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New microbatteries are a real boost for electronics

17 April 2013

They may be just a few millimeters in size, but a mobile phone powered by one of these batteries would be able to revive a dead car battery.

Ions flow between three-dimensional micro-electrodes in a lithium ion battery (image courtesy of the Beckman Institute for Advanced Science and Technology)

Developed by researchers at the University of Illinois at Urbana-Champaign, the new microbatteries out-perform even the best supercapacitors and could drive new applications in radio communications and compact electronics. The research was led by Professor William King.

“This is a whole new way to think about batteries,” he said. “A battery can deliver far more power than anybody ever thought. In recent decades, electronics have gotten small. The thinking parts of computers have gotten small. And the battery has lagged far behind. This is a microtechnology that could change all of that. Now the power source is as high-performance as the rest of it.”

With currently available power sources, users have had to choose between power and energy. For applications that need a lot of power, like broadcasting a radio signal over a long distance, capacitors can release energy very quickly but can only store a small amount. For applications that need a lot of energy, like playing a radio for a long time, fuel cells and batteries can hold a lot of energy but release it or recharge slowly.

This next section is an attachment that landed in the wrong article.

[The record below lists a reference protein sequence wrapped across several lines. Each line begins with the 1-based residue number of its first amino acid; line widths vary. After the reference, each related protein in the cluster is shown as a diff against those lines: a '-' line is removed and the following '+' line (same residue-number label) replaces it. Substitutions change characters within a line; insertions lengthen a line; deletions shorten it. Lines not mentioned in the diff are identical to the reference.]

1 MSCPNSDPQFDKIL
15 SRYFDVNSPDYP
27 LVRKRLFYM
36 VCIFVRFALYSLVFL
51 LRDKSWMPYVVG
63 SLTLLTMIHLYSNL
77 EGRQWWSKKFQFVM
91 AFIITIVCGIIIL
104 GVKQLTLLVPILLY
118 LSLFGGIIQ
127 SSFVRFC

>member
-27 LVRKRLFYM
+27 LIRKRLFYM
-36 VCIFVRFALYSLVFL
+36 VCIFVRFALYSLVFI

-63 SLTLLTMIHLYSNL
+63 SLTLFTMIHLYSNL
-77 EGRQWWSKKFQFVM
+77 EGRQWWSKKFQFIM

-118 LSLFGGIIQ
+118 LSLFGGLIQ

“There’s a sacrifice,” said James Pikul, a graduate student and member of the research team. “If you want high energy you can’t get high power; if you want high power it’s very difficult to get high energy. But for very interesting applications, especially modern applications, you really need both. That’s what our batteries are starting to do. We’re really pushing into an area in the energy storage design space that is not currently available with technologies today.”

The new microbatteries offer both power and energy, and by tweaking the structure a bit, the researchers can tune them over a wide range on the power-versus-energy scale.

The batteries owe their high performance to their internal three-dimensional microstructure. Building on a novel fast-charging cathode design by Professor Paul Braun’s group at the university, King and Pikul developed a matching anode and then developed a new way to integrate the two components at the microscale to make a complete battery with superior performance.

With so much power, the batteries could enable sensors or radio signals that broadcast 30 times farther, or devices 30 times smaller. The batteries are rechargeable and can charge 1,000 times faster than competing technologies (a mobile phone battery in less than a second, claim the researchers).

The researchers are now working on integrating their batteries with other electronics components, as well as manufacturability at low cost.


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